How to choose your smart home hardware

POSTED 2 years ago


A young lady uses her smartphone at home

In a recent article, we featured a variety of Smart Home Assistants. You would have weighed the pros and cons of Amazon’s Alexa, Google’s Assistant and Apple’s Siri.

Now’s the time to choose a piece of hardware that will become your primary smart home controller.

  • Amazon’s Alexa: Echo Dot, Echo and Echo Show
  • Google Assistant: Google Home, Newer Android Smartphones
  • Apple’s Siri: iPhones, iPads and Apple Watch



The Amazon Echo



Amazon’s Echo products are powered by the virtual assistant, Alexa. You activate it by saying “Alexa”. All Alexa devices will listen to your voice and perform a wide number of tasks, such as streaming music from Spotify and Pandora, as well as controlling smart-home devices such as thermostats and lights.

If you are "kan-chiong” and can’t wait to get your smart home ready to show off to your buddies, buying an Echo product is your best bet because Alexa works with a broader set of smart home accessories than its rivals.

What you need to do first is download the Alexa app onto your phone. This app allows you to add skills to work accessories or increase your assistant’s set of capabilities. You have to customize your experience if you really want it to work for you.

The mobile app is a convenient portal into managing Alexa-related Amazon account settings. You can see everything you've said to your Echo, what it heard, add and remove devices, and add skills.


The Amazon Alexa Skills webpage


You can also download skills from the Amazon web browser. If you've set up your Echo, you already know it needs to be tied to an Amazon account, and that account is the one you add apps with. Amazon likes to play Hide and Seek with its users so they buried the Alexa Skills page in menus, so if you've had trouble finding it, you’re not the only one.

Once on the Alexa Skills page, you can search for skills, browse by category, and select skills to add.

Below you'll find a list of all the product categories Alexa covers:

  • Alexa Devices
  • Smart Home Hubs: A smart home hub acts as a middleman to integrate smart home devices
  • Lighting: This was the first type of smart home gadget made compatible with the Amazon Echo. You can control your lighting remotely and scare potential burglars and “kay-poh” neighbours away
  • Switches, Dimmers, and Outlets: From ceiling fans to garbage disposals, there are plenty of things you can make "smart" with a switch or outlet. Also good for Halloween lighting effects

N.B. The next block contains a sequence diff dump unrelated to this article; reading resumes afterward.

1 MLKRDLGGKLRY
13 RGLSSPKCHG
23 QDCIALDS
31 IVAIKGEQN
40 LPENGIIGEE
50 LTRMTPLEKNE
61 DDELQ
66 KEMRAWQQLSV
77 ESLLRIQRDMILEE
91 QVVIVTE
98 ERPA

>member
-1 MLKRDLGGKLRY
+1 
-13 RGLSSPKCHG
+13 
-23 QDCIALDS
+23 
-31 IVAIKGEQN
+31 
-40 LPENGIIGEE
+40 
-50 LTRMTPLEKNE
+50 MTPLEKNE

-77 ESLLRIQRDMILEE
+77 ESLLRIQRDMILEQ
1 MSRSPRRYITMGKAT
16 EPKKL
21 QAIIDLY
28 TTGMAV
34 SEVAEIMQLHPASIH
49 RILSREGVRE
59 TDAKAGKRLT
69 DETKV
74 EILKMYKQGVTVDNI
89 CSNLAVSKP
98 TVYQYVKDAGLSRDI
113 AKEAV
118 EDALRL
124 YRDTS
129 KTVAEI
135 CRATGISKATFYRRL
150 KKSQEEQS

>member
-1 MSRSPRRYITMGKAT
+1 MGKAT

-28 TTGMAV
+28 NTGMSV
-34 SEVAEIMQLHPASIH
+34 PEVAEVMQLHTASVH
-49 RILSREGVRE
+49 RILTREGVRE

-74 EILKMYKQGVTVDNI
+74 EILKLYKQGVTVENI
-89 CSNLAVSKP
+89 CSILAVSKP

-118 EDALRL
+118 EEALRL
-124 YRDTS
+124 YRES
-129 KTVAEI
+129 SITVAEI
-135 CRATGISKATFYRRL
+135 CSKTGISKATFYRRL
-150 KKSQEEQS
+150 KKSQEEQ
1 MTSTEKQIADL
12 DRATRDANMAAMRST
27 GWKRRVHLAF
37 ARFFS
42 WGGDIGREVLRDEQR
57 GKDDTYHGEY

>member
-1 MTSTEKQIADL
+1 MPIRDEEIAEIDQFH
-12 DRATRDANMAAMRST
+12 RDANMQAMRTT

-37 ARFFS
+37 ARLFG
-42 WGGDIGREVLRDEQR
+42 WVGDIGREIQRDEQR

• Locks, Cameras, and Home Security: Smart locks can sense your presence (via your smartphone) and unlock automatically. They also allow you to issue temporary digital keys to anyone you'd like to give temporary access into your home (e.g. your extended family, pet-sitter and housekeeper). The security cameras will then be activated to watch their every move
  • Heating and Cooling: You can’t control the weather outside but you sure can control the temperature inside your home
  • Automotive: Rather than depend on the car dashboard indicators and dirtying your hands popping the hood, you can now ask Alexa how much fuel or engine oil you have left, where you last parked, and even how far you’ve driven over a given time period so you can send the claims to your boss
  • Services- Amazon has added Google Calendar support. This allows you to ask Alexa to check your Google Calendar and not have to depend on your PA for everything. All you have to do is say: "Alexa, what's on my calendar?" or "Alexa, add an event to my calendar." If you don’t have a PA, you no longer need one that solely schedules your meetings for you. Love pizza and too lazy to pick up the phone? With this new Alexa integration, you can order a pizza from the couch without ever touching your phone

To find home accessories that are compatible with Alexa, look for a “Works With Alexa” logo on the packaging or in the product description.



Apple’s iPhones and iPads include Siri, which can be triggered by saying a cool “Hey Siri” or by holding down the home button because everything about Apple is always cool.

Apple’s HomeKit smart home platform is a friendly and functional option for anyone who owns an iPhone or iPad and wants to create a DIY smart home system. Like Amazon’s Alexa, Apple’s Siri works with many popular smart home accessories—including thermostats, locks, and cameras.

Unlike Amazon’s Alexa, HomeKit doesn’t require you to purchase and configure a Smart Home hub, even if you have several dozen smart-home devices. All you need is your iOS device, Apple’s Home app, and whatever HomeKit-compatible products you choose to start with. The fun begins when you add an Apple TV (or an iPad that doesn’t leave home) or a few units (this depends on the size of your home) to the mix. This addition enables remote notifications as well as control of HomeKit devices when you’re away from home.

With the Apple TV (or an iPad that doesn’t leave home), you can create automations such as dimming your  living room’s overhead lights to 50% brightness if the sensor detects no activity between  10pm and 6am (you can set the time). This multilayered automation takes under a minute to create and most importantly, uses natural language and a few finger taps to accomplish its tasks.